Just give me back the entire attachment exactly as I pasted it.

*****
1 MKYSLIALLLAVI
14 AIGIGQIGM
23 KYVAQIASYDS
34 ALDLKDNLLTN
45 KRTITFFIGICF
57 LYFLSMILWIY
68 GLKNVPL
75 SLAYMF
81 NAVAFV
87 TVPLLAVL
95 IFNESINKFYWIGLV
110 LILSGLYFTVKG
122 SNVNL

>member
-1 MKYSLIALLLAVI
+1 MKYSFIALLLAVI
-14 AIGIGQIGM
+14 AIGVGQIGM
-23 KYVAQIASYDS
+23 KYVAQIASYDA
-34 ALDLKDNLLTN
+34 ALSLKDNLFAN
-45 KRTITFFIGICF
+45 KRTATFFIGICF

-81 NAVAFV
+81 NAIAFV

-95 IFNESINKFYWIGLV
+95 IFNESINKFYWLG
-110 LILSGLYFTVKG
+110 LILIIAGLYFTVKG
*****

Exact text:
1 MKYSLIALLLAVI
14 AIGIGQIGM
23 KYVAQIASYDS
34 ALDLKDNLLTN
45 KRTITFFIGICF
57 LYFLSMILWIY
68 GLKNVPL
75 SLAYMF
81 NAVAFV
87 TVPLLAVL
95 IFNESINKFYWIGLV
110 LILSGLYFTVKG
122 SNVNL

>member
-1 MKYSLIALLLAVI
+1 MKYSFIALLLAVI
-14 AIGIGQIGM
+14 AIGVGQIGM
-23 KYVAQIASYDS
+23 KYVAQIASYDA
-34 ALDLKDNLLTN
+34 ALSLKDNLFAN
-45 KRTITFFIGICF
+45 KRTATFFIGICF

-81 NAVAFV
+81 NAIAFV

-95 IFNESINKFYWIGLV
+95 IFNESINKFYWLG
-110 LILSGLYFTVKG
+110 LILIIAGLYFTVKG